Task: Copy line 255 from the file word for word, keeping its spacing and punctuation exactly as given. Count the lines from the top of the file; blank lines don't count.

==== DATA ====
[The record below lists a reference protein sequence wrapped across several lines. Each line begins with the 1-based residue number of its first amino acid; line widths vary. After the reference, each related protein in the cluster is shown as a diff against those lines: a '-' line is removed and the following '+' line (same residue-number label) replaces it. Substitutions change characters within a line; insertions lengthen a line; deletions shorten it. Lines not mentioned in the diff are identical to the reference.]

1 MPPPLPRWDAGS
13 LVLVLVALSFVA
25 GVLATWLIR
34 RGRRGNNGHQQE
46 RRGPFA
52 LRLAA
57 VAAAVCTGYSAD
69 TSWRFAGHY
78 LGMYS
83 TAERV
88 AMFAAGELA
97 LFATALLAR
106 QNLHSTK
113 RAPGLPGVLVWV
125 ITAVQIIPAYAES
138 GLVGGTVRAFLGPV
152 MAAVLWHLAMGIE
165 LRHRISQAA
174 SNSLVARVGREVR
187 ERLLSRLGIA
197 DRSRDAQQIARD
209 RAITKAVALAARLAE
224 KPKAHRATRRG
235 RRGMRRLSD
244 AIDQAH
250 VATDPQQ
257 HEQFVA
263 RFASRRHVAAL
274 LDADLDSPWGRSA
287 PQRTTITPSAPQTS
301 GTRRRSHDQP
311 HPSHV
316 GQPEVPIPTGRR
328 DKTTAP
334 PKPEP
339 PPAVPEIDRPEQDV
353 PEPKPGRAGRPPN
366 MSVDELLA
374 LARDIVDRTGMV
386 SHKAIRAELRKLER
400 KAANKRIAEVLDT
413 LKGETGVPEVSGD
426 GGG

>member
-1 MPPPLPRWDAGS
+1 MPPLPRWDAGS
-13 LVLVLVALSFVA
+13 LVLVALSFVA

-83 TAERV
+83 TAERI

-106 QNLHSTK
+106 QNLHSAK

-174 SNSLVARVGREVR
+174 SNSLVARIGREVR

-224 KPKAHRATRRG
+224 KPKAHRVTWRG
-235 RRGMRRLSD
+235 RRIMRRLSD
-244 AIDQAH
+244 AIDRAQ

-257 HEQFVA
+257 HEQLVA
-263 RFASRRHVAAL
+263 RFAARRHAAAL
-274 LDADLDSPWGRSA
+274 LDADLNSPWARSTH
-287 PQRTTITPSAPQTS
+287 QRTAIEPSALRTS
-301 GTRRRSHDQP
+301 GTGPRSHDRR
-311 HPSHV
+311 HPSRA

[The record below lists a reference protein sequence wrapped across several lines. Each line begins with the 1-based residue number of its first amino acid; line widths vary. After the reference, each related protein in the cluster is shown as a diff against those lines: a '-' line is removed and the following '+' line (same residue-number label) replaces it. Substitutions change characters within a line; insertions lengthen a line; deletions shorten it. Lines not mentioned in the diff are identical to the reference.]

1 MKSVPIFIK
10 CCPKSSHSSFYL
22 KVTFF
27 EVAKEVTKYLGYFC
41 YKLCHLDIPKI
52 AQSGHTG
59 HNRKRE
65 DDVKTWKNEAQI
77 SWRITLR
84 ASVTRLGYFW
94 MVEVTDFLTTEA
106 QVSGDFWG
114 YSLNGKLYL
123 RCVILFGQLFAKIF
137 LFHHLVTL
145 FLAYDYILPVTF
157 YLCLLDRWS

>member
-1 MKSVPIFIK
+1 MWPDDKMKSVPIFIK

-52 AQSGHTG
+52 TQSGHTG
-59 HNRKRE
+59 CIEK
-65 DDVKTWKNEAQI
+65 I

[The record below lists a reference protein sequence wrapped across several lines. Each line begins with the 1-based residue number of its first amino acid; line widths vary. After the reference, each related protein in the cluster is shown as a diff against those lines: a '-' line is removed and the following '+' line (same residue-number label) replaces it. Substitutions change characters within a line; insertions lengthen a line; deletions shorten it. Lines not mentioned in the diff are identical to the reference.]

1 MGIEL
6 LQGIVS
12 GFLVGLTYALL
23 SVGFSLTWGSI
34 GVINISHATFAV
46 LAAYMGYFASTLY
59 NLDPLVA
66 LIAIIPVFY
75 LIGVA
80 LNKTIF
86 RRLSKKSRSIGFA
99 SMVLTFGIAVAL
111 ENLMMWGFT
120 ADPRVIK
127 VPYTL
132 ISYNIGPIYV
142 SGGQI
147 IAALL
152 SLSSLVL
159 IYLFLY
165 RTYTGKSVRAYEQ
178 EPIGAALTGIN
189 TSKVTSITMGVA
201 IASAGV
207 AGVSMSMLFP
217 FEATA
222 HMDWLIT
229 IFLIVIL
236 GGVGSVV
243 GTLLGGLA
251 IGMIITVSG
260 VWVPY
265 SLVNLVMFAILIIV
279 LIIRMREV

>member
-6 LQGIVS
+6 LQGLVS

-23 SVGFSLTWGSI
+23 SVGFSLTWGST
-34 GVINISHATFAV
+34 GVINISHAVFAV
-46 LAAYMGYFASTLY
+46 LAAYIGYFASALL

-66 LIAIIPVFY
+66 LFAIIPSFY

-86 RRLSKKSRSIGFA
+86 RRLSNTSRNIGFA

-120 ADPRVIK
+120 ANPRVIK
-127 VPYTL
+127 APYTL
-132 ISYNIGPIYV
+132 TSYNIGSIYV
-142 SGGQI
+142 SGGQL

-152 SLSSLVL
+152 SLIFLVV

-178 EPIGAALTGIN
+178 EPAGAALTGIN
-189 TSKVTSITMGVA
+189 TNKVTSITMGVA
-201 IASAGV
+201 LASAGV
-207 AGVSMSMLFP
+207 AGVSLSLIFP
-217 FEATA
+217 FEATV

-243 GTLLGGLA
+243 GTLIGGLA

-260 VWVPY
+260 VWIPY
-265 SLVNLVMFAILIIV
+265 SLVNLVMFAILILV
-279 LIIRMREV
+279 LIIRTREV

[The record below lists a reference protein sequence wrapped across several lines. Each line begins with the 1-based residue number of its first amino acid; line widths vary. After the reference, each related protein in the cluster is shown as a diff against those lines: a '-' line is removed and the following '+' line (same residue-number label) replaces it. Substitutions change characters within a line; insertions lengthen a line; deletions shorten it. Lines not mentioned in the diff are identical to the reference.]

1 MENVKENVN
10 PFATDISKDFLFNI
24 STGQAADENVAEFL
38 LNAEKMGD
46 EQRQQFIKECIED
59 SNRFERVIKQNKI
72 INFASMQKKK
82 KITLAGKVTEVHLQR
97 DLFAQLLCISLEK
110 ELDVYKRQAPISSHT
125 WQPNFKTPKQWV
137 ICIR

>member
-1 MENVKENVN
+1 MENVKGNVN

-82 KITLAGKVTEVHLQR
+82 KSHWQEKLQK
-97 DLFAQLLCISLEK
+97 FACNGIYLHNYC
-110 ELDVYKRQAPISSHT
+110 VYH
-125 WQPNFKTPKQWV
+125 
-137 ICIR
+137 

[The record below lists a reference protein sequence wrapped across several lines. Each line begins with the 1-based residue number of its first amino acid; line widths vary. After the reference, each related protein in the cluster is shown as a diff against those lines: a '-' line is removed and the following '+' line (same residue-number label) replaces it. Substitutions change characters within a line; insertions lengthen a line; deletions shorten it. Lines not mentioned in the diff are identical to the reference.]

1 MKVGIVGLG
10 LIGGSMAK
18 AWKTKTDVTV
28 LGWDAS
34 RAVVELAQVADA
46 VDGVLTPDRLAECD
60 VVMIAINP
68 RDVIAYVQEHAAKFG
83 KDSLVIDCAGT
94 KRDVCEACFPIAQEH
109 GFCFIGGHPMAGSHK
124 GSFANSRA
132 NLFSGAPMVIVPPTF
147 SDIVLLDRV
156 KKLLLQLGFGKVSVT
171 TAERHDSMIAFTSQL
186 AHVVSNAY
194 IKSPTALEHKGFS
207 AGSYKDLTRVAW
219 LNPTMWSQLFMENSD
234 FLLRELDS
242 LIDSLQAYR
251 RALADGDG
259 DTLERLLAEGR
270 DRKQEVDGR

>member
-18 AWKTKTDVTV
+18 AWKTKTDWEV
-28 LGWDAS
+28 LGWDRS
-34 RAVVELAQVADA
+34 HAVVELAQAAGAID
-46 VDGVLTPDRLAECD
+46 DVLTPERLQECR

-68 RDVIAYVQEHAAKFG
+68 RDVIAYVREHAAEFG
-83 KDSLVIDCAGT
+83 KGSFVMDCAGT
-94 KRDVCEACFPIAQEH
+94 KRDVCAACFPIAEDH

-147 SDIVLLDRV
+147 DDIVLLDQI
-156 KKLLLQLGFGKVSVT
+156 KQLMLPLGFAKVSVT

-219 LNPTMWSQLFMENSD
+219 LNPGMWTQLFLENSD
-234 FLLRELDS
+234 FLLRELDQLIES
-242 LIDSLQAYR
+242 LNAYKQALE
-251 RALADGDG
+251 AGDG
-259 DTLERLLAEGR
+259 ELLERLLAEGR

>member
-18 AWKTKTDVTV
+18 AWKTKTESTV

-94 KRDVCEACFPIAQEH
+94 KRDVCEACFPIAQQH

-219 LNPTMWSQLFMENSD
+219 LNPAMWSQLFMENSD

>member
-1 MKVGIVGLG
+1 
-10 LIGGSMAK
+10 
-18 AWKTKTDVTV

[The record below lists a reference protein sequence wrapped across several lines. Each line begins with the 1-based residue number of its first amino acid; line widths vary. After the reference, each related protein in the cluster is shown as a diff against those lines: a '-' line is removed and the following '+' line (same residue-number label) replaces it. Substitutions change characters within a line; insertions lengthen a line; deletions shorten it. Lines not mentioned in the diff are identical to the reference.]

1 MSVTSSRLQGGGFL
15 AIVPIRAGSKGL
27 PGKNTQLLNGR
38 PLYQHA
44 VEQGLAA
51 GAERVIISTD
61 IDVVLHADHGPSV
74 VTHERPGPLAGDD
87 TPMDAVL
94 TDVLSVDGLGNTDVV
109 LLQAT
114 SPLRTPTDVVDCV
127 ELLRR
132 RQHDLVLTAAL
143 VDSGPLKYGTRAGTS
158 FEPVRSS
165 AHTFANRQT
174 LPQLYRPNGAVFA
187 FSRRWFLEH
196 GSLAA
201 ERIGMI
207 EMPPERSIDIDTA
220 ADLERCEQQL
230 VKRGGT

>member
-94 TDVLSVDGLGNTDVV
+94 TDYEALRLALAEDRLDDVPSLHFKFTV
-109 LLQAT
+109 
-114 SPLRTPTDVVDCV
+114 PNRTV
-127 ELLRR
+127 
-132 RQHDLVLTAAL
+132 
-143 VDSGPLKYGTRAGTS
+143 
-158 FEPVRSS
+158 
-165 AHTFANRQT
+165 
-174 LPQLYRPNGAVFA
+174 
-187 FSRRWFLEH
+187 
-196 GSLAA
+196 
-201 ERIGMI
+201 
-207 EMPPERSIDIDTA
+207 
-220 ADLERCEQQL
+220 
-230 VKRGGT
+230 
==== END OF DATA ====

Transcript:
+251 AGDG